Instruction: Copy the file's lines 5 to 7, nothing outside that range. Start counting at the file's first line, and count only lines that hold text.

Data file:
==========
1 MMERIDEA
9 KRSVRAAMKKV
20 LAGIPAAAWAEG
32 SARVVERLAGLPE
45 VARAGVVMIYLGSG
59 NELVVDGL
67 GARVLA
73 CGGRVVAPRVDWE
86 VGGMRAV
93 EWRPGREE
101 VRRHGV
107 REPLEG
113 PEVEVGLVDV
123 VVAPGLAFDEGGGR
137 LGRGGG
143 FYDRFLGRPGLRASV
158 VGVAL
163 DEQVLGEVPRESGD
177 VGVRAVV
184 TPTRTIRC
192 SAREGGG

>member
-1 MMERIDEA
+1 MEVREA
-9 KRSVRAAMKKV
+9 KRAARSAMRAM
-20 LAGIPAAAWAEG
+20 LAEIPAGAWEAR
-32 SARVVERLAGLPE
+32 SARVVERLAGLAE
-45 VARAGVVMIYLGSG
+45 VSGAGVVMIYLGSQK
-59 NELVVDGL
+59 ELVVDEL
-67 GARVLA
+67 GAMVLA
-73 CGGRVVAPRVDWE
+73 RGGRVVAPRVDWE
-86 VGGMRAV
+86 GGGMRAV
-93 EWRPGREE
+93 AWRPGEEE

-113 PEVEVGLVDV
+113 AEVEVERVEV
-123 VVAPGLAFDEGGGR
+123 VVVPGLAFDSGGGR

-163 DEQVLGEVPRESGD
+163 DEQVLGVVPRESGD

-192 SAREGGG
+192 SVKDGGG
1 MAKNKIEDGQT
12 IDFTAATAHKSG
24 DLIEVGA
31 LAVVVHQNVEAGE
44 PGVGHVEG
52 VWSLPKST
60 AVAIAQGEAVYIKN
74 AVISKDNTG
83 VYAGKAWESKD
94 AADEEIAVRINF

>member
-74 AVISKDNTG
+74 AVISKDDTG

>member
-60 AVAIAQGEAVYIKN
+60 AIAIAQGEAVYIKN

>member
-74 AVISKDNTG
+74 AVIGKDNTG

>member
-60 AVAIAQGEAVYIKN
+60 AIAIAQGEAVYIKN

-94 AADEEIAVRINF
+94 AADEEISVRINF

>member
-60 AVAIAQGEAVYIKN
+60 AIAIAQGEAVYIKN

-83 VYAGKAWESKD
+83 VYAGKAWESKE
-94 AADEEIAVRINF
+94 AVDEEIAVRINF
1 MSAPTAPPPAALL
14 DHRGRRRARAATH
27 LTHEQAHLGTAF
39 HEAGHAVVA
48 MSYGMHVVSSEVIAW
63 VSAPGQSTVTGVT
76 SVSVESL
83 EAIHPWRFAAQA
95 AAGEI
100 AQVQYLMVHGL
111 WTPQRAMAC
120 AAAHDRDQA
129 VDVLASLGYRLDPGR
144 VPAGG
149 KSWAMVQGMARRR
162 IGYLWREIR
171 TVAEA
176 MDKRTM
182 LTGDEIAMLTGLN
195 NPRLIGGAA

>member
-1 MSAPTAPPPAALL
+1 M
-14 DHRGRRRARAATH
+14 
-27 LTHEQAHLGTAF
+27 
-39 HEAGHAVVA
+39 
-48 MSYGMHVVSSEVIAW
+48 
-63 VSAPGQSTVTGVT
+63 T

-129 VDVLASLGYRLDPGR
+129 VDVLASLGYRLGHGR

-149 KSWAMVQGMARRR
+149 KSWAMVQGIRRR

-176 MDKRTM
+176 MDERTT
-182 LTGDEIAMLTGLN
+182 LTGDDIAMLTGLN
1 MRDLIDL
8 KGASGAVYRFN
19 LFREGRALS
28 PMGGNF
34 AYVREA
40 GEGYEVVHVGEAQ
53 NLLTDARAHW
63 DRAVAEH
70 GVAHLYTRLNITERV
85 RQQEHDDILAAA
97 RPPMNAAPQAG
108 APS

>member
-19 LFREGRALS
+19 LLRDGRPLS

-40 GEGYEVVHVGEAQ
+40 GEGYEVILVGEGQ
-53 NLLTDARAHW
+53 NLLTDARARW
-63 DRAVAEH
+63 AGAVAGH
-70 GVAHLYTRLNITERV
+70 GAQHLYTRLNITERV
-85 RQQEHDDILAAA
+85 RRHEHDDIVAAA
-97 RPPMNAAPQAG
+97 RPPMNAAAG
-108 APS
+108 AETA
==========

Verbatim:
45 VARAGVVMIYLGSG
59 NELVVDGL
67 GARVLA